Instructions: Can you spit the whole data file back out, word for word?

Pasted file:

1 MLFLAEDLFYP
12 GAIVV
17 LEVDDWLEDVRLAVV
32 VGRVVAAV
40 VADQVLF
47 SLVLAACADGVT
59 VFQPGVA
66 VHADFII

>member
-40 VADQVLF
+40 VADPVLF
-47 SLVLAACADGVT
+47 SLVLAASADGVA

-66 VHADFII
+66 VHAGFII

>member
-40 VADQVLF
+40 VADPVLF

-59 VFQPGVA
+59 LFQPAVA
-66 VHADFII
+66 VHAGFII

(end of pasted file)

1 MLFLAEDLFYP
12 GAIVV
17 LEVDDWLEDVRLAVV
32 VGRVVAAV
40 VADQVLF
47 SLVLAACADGVT
59 VFQPGVA
66 VHADFII

>member
-40 VADQVLF
+40 VADPVLF
-47 SLVLAACADGVT
+47 SLVLAASADGVA

-66 VHADFII
+66 VHAGFII

>member
-40 VADQVLF
+40 VADPVLF

-59 VFQPGVA
+59 LFQPAVA
-66 VHADFII
+66 VHAGFII